A couple of years ago I represented a school that was caught up in controversy when a student claimed he was denied the right to speak at a graduation ceremony because he wanted to use the occasion to come out as gay.  Before any of the facts were in, progressive Congressman Jared Polis jumped in and demanded that everyone involved be sent to “reeducation camps-lite” (which he euphemistically called “sensitivity training”).  And he called for me to be fired as the school’s attorney when I responded, “What’s next, a Maoist-style thought reform camp for everyone who has the temerity to disagree with you?”  In the end, an independent external investigation vindicated the school (see here), but not before Polis dragged it through the mud in the national media.

Polis’ intolerance fits seamlessly with the intolerance displayed by progressives in recent senate confirmation hearings.  Senate Democrats have all but announced a religious test for office, i.e., if you are religious, you can’t hold office.  Senators Bernie Sanders and Chris Van Hollen grilled Russell Vought over his religious views and ultimately declared he is unfit for office simply because he adheres to traditional Christian doctrine.  Senator Cory Booker said that Mike Pompeo should not be allowed to be Secretary of State because he holds the same views on same-sex marriage that Barack Obama’s Secretary of State (Hillary Clinton) held until 2012.  Senator Diane Feinstein declared that anyone who holds to traditional Catholic teachings is unfit to be a federal judge.

Thankfully, Sanders, Van Hollen, Booker and Feinstein are in the minority, and their religious bigotry did not prevail.  But the pernicious, not to mention unconstitutional, religious test they would impose on all candidates for any federal office is only ever one election away from having the force of law.

Make no mistake – American progressives’ authoritarian anti-religious bigotry is different only in degree – not in kind – from the Chinese variety described in the Globe article.

Twenty years from now will progressives like Sanders be calling for traditional Christians to be rounded up and “reeducated”?  Before you answer that question consider that twenty years ago it would have been unthinkable for a sitting United States senator to publicly declare in a confirmation hearing that a person is unfit to hold office merely because he expressed a doctrine held by all Christians everywhere for nearly two thousand years.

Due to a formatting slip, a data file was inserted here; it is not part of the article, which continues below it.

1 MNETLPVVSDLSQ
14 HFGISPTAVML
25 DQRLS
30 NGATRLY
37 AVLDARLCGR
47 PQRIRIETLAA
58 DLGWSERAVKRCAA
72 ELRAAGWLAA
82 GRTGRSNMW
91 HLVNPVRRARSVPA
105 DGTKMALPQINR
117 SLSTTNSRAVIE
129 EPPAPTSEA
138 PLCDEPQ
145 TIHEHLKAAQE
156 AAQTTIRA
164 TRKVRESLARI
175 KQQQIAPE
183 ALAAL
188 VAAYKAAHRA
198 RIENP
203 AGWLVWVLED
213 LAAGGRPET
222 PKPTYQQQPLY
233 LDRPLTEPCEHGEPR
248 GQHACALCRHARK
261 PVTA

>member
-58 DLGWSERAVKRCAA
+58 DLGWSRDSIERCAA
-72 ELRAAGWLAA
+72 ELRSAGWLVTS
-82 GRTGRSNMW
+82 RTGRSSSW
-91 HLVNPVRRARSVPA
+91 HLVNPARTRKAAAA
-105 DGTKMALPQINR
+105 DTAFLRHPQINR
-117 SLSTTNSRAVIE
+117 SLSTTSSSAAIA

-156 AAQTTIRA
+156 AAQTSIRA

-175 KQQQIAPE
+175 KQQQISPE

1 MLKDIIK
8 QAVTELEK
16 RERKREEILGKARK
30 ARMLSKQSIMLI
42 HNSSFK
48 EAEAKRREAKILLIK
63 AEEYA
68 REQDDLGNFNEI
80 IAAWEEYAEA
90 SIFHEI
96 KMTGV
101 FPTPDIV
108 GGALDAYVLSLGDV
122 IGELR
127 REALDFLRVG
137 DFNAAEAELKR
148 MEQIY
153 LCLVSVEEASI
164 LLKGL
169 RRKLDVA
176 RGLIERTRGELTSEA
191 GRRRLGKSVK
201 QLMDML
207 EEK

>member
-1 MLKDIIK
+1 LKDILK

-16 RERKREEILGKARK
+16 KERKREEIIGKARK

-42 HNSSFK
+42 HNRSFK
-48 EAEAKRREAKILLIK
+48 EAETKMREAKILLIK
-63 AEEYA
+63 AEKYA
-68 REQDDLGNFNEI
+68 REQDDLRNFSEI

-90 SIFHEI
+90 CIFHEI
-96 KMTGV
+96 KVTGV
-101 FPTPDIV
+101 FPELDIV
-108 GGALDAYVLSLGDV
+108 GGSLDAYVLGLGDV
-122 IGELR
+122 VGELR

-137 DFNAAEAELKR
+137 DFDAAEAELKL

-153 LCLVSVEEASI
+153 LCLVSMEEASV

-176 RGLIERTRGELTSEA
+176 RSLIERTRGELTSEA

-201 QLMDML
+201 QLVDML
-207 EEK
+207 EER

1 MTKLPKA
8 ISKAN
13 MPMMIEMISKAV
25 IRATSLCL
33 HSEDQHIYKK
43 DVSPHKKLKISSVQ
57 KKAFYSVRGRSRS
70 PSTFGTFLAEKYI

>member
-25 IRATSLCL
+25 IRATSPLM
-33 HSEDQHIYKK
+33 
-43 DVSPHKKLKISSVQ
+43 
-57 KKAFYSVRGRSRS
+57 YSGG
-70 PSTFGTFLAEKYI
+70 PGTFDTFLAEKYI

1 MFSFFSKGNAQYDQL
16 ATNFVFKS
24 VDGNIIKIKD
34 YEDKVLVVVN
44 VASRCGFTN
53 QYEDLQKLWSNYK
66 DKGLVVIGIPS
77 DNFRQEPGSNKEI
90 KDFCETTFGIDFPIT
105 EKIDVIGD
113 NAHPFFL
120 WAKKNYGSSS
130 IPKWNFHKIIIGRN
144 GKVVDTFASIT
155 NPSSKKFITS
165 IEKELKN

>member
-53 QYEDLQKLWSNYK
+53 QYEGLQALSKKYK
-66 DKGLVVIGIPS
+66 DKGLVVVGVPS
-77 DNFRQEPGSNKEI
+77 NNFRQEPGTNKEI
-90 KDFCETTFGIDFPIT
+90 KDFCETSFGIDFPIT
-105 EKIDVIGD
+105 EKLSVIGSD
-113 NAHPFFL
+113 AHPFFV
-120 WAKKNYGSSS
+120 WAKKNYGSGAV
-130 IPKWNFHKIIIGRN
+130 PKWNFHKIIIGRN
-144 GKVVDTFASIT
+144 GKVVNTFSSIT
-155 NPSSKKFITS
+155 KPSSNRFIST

As Jonah Goldberg explained in Liberal Fascism, the authoritarian impulse has always been central to the progressive project.  Now we fight progressive authoritarianism with ink and ballots.  If that fight fails, will we have to fight them with guns and bullets?  I hope not, but only time will tell.

In the meantime, I am glad that, unlike the Chinese people, should that terrible day come, the American people have the means to defend their fundamental rights from authoritarian tyranny.


29 Replies to “Orderly Slavery or Dangerous Freedom?

  1. 1
    Silver Asiatic says:

    Social engineering starts with doctrines which are accepted as principles of Faith. As such, they require adherence. Mao’s “barrel of a gun” is necessary because there are no good, rational arguments to defend the project.

    When there is no truth, then there is no good reason to have a rational discussion and try to convince anyone. It’s like academic arguments that go on and on – with greater levels of sophistry and evasion.

    Many people who want to change society reject argumentation, therefore. They want radical, revolutionary change. That kind of change can only occur through sheer force, violence, manipulation, propaganda, brain-washing.

  2. 2
    StephenB says:

    Good work, Barry. You have integrated several important and relevant points into one unifying theme.

  3. 3
    Barry Arrington says:

    Thank you SB.

  4. 4
    Axel says:

    For Bernie Sanders to impugn Christians as unworthy of holding public office is beyond laughably pathetic.

    If nothing else, it shows that common-sense and consistent coherence are gifts of the Holy Spirit. However there is something else that resembles an elephant in the living-room; and that is, that the many decent components of his world-view tjat he does harbour derive solely from Judaism and Chrstianity !

  5. 5
    mike1962 says:



  6. 6
    Seversky says:

    When you have a president who is bent on packing the Supreme Court with extreme right-wing conservative Christians who he expects will do his bidding and who place their religious beliefs above the law and the Constitution then perhaps the time has come to find a different way to select candidates for the highest court in the land, a way which will ensure that neither side can manipulate the process in this way. Of course, given Trump’s disdain for the law, the FBI, the press and anyone else who doesn’t do what he wants, if he doesn’t get his way, I wouldn’t put it past him to try and create his own Volksgerichtshof.

  7. 7
    Barry Arrington says:


    “who place their religious beliefs above the law”

    What do you mean by that Sev? I have not heard anyone proposing the establishment of a theocracy.

  8. 8